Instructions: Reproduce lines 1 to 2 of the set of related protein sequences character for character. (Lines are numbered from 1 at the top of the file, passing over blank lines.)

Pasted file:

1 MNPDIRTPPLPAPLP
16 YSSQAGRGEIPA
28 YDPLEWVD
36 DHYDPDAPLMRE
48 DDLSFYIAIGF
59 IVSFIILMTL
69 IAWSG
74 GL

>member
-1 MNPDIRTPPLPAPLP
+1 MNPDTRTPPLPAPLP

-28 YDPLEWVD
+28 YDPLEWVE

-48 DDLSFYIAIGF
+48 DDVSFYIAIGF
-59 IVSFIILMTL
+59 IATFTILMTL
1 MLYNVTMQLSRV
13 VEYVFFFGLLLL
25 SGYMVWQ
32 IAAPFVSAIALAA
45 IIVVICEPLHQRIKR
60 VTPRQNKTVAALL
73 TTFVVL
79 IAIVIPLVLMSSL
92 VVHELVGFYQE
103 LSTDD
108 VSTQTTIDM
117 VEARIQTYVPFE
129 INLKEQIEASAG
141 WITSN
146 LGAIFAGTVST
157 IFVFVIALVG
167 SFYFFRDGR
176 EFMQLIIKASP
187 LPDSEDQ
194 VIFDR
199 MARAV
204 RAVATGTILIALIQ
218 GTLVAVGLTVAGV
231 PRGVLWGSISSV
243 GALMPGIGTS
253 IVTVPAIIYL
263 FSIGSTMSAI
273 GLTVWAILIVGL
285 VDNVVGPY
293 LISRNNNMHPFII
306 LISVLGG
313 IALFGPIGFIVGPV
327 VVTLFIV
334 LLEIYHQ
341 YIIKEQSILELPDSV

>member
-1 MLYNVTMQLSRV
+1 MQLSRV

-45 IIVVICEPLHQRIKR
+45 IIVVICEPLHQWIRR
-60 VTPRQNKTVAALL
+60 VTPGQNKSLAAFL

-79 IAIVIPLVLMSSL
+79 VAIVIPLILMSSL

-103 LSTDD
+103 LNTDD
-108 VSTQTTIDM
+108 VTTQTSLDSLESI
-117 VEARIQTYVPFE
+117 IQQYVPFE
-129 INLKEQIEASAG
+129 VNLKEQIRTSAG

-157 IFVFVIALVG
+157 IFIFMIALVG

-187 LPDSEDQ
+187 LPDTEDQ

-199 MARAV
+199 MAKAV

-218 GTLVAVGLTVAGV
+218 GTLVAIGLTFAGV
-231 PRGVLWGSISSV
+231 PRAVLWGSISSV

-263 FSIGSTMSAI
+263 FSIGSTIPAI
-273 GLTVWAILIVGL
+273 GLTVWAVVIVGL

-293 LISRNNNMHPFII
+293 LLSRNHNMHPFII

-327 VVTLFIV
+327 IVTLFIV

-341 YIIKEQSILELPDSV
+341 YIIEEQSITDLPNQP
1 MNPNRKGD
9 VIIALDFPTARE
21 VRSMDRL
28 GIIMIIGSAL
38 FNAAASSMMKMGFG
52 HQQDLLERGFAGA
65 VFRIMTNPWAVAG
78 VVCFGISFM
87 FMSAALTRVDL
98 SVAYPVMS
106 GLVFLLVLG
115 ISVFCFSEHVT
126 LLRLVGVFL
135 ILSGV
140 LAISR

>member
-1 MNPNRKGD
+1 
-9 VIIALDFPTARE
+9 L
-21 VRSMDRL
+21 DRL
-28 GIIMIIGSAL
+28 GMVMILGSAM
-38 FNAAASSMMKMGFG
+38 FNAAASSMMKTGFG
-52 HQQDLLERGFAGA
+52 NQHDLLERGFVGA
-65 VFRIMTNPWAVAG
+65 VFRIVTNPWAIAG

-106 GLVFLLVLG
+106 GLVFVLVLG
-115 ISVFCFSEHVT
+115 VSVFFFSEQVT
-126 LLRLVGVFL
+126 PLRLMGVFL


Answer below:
1 MNPDIRTPPLPAPLP
16 YSSQAGRGEIPA